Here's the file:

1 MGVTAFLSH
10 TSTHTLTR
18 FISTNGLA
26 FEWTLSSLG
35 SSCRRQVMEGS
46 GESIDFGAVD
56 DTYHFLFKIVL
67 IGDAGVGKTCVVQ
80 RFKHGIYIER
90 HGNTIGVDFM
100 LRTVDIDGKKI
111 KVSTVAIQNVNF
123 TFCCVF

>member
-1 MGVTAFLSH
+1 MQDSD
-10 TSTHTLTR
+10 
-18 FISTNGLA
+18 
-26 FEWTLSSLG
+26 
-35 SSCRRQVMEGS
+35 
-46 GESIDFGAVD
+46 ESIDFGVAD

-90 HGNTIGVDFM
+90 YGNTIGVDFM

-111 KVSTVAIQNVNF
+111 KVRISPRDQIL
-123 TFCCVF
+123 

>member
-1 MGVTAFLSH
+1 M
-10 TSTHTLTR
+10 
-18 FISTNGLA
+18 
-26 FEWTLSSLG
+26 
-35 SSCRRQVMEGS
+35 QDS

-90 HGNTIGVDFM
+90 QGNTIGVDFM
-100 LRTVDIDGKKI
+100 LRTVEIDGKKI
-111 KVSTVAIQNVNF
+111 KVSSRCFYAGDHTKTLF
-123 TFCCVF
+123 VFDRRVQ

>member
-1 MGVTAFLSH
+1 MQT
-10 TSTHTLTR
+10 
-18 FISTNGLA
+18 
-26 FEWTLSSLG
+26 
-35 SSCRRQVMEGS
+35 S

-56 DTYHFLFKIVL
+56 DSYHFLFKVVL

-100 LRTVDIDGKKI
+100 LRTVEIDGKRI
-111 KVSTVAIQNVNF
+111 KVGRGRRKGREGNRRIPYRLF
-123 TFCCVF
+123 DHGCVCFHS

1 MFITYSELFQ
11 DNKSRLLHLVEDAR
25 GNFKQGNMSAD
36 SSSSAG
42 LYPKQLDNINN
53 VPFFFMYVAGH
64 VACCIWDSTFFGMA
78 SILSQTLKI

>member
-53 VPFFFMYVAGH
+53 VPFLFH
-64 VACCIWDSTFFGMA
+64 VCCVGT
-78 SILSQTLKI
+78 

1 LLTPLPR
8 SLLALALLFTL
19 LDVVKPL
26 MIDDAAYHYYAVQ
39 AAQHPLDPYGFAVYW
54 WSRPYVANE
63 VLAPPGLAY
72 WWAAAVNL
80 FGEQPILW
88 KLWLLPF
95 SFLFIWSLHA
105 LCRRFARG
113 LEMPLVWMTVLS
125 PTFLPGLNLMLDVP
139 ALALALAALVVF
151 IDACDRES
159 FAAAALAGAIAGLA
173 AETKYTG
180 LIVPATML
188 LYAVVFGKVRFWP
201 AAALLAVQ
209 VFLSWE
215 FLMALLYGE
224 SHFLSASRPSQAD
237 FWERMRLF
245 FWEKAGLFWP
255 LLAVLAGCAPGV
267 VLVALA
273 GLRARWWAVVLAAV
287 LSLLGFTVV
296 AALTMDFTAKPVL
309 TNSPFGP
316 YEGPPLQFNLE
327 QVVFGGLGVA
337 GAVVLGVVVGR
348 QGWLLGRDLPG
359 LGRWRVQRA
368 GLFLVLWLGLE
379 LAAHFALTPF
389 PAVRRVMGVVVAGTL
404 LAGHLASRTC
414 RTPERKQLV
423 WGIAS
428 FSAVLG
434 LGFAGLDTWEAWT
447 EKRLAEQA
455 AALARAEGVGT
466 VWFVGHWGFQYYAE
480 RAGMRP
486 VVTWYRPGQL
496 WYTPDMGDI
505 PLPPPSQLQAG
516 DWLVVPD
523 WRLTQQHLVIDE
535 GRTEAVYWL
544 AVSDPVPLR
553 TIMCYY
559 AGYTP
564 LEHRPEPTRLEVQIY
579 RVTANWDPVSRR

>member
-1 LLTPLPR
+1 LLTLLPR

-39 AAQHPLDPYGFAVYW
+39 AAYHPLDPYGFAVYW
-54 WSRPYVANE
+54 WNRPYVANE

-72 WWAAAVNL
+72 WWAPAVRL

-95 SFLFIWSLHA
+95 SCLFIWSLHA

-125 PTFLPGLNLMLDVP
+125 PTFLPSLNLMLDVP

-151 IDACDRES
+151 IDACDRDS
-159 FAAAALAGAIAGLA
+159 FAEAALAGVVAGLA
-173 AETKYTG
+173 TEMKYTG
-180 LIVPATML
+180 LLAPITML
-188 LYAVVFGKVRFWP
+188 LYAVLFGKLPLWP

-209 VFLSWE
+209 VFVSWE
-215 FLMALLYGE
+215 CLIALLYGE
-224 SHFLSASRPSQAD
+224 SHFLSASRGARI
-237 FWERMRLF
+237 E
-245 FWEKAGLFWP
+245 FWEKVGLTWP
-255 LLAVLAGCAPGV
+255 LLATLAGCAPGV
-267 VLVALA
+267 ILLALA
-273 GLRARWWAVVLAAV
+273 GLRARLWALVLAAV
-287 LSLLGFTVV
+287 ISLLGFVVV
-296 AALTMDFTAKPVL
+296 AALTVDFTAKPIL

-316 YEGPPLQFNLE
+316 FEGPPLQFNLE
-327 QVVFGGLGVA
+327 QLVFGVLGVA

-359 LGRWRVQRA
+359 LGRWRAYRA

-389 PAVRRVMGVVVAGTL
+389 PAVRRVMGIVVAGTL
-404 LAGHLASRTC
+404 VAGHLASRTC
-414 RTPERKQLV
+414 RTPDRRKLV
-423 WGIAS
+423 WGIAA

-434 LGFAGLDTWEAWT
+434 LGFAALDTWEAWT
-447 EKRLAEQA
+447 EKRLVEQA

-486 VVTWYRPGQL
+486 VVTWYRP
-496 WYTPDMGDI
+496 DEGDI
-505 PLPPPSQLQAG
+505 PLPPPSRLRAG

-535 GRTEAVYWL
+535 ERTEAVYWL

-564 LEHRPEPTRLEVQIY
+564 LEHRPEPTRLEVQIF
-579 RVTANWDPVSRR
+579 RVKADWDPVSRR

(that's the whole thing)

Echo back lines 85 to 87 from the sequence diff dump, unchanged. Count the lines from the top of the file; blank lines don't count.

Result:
+78 

1 LLTPLPR
8 SLLALALLFTL